Farmers are stewards of our natural resources. We are subject to the climate and weather, but we control how we best react to, work with, and protect our best asset, the soil.  We are given a certain set of conditions.  We need to control how we interface with these natural resources. See what our farmers say.

The ReEnvision Ag Planter system allows farmers to be the best stewards of the environment by reducing tillage and allowing the soil to be healthier.  The soil is our biggest asset and we want to protect it.  We don’t want it to erode or degrade.

By adapting farming practices that reduce the use of fossil fuels, store more carbon, and do not pollute water, we are saving money by not wasting fertilizer, lowering our machinery costs, and lowering fuel expenses all while improving the organic matter, water penetrability and fertility of our soils.  Creating this win/win brings better food to the table, ensures the future quality of the soil, and keeps farmers productive with lower costs and greater profitability.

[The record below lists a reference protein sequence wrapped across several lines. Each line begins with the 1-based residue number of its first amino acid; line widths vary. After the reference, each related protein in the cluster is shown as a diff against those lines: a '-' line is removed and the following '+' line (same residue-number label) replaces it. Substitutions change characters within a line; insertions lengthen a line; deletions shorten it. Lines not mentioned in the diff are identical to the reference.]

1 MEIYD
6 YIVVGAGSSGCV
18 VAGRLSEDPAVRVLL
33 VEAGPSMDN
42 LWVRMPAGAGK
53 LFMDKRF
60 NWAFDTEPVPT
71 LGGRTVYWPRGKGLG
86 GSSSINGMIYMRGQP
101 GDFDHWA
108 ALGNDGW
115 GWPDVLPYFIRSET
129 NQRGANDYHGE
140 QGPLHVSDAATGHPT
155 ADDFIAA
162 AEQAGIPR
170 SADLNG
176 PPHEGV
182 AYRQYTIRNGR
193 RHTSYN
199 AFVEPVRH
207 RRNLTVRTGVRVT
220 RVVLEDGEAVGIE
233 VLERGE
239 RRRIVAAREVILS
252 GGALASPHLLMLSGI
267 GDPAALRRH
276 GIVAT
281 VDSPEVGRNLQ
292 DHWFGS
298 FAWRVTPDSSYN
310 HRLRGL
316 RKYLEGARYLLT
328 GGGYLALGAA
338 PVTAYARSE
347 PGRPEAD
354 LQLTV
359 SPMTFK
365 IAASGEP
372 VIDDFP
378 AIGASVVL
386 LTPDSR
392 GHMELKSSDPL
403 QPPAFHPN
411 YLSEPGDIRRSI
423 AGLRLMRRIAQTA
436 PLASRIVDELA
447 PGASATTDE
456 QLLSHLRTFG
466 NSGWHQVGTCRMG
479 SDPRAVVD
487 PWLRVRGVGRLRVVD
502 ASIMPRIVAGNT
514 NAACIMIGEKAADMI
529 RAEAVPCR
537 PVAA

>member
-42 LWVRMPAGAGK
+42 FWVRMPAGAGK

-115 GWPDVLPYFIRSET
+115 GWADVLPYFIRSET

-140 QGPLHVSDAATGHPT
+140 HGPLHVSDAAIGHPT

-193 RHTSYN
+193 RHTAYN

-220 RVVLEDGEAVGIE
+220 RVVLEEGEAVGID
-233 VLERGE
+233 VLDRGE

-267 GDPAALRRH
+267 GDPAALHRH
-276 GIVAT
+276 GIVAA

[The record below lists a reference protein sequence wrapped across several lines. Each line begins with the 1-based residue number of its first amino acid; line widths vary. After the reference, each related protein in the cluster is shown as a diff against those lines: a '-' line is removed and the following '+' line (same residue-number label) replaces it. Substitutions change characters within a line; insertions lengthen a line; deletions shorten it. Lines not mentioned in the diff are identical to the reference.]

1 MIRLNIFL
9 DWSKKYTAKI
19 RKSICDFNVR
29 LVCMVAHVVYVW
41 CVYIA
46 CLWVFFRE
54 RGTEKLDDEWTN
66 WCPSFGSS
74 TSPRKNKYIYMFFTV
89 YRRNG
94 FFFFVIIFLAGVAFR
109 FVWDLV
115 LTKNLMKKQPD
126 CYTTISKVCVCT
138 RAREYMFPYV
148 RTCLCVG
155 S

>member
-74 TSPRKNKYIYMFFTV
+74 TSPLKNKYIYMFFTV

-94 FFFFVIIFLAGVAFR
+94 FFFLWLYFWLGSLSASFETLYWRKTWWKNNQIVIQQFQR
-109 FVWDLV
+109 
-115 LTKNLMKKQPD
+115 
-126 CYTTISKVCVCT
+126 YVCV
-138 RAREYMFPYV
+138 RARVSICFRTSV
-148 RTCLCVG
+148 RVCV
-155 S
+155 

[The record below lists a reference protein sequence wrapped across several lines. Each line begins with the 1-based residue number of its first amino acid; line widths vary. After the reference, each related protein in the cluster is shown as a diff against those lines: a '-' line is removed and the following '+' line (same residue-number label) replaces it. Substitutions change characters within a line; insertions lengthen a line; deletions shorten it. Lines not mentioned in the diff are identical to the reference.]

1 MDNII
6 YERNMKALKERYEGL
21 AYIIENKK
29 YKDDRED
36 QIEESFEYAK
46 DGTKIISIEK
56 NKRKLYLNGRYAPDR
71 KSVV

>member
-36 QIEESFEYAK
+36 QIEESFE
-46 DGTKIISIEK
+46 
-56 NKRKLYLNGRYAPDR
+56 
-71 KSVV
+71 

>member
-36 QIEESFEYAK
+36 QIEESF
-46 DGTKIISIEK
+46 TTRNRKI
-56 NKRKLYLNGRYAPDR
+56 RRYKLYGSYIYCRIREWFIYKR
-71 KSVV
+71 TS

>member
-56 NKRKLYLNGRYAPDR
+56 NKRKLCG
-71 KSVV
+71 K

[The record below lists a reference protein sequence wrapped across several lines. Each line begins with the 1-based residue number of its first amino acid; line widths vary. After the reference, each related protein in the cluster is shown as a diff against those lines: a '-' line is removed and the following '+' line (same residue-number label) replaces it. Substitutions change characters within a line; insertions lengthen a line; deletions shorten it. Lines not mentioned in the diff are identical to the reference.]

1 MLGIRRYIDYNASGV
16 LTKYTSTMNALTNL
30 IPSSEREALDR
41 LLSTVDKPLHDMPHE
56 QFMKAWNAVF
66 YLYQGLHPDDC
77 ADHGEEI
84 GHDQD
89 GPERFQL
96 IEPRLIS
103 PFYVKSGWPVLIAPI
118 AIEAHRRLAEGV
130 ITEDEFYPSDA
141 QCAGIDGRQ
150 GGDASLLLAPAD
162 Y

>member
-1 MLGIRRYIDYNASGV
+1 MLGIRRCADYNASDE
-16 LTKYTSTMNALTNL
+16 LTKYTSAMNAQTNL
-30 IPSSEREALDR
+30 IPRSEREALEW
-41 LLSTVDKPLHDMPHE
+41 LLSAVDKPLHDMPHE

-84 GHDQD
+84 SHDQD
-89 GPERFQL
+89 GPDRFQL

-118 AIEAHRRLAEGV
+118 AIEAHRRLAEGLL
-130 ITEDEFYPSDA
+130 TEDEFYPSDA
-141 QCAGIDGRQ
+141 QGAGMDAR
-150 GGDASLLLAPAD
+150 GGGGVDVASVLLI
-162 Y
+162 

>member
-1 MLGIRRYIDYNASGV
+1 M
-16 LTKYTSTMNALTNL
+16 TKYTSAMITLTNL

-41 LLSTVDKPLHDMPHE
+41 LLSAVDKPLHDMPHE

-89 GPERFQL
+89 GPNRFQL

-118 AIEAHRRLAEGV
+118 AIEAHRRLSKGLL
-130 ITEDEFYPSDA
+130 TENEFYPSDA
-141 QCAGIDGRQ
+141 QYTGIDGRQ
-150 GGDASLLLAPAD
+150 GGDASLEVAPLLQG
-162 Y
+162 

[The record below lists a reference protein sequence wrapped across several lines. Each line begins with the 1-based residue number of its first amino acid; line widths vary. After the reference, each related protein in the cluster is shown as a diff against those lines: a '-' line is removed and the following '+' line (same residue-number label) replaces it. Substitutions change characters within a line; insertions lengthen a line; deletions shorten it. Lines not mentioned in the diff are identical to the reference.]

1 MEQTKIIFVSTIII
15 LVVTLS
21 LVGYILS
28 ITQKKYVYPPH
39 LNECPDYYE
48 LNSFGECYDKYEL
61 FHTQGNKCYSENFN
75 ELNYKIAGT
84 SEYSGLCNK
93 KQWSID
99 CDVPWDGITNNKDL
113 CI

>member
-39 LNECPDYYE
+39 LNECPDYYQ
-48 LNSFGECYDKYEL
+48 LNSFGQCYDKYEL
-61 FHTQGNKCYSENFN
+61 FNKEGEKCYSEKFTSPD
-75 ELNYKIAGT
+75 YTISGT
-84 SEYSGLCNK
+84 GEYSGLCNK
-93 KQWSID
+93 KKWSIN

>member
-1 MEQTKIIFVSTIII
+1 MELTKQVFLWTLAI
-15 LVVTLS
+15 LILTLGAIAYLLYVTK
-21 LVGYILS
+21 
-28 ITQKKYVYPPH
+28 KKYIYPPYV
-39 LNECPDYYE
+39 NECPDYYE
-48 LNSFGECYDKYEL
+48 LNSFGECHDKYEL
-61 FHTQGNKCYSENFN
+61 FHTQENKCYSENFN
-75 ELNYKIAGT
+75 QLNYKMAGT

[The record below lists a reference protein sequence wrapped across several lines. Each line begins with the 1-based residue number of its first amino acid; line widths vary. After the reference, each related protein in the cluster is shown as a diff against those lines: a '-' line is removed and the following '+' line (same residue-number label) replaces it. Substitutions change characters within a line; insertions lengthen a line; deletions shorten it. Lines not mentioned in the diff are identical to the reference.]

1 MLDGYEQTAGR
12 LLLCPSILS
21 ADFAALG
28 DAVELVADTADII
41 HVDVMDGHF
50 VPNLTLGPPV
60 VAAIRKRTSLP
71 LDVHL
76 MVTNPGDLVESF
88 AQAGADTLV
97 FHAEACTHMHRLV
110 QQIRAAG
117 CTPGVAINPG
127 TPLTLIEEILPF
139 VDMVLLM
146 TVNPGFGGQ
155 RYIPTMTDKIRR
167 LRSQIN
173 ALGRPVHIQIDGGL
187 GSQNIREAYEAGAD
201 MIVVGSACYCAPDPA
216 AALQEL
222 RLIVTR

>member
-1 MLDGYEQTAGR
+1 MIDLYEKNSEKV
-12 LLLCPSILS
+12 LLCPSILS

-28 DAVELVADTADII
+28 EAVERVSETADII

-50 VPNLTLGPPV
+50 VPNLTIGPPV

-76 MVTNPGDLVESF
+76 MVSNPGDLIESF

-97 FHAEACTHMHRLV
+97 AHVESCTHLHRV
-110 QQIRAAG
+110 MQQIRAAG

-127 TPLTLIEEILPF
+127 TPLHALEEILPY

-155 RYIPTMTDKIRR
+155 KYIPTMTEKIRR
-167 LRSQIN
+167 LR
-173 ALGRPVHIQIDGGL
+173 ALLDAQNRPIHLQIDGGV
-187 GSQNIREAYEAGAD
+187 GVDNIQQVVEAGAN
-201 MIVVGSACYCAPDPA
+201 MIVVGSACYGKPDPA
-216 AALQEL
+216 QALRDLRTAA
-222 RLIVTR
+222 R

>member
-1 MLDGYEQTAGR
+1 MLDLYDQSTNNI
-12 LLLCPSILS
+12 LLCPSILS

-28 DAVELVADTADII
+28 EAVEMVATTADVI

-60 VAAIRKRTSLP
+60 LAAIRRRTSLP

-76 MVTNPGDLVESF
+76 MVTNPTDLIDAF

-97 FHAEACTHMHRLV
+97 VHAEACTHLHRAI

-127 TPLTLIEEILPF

The simplest way to plant a seed is to press it into the soil and fill the remaining hole.
That’s what we do.

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  • Better Seed Spacing
  • Uniform Seed Depth
  • Reduced Compaction
  • Reduced Fuel Cost
  • Reduced number of passes


  • Better Soil Structure
  • Lowest possible soil disturbance
  • Highest Possible Carbon Sequestration
  • Less erosion
  • Improved water quality


“I am interested in following Jayson’s research.  I like his plans for replicated trials in three different tillage systems.  His idea has great potential.”– Dave-Emmit County Strip Till Farmer

“A different approach to planting and fertility that may be the future.”– Marcus-  Cerro Gordo Co Farmer

“Selling row units is a great idea.  Farmers today want to customize their own planters.”– Bruce- Floyd County Farmer

“If they can get this planter to be high speed, it will have way less wear parts and I think it can be produced for half the cost of other row units on the market.” — Curt- Winnebago County Farmer


“Eliminating the field cultivator and ripper passes saves me $45 dollars an acre. Not to mention not needing to own those two pieces of equipment. If yield can go up with better spacing and depth control this thing is a no brainer.”– Jordan – Worth County Farmer

“You asked me to come here and tell you that you’re crazy. You ain’t crazy!”– Anonymous Cerro Gordo County Farmer


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